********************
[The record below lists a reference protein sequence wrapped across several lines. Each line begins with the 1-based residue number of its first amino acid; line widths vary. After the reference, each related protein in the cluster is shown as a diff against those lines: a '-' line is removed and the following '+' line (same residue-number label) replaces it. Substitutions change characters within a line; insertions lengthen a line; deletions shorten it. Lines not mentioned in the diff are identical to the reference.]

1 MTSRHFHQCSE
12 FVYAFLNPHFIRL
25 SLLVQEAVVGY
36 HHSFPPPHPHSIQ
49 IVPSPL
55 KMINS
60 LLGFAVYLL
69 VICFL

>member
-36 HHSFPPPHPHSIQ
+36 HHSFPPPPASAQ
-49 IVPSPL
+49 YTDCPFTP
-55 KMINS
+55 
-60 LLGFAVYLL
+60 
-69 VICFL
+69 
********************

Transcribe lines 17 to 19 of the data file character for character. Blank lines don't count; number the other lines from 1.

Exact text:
-60 LLGFAVYLL
+60 
-69 VICFL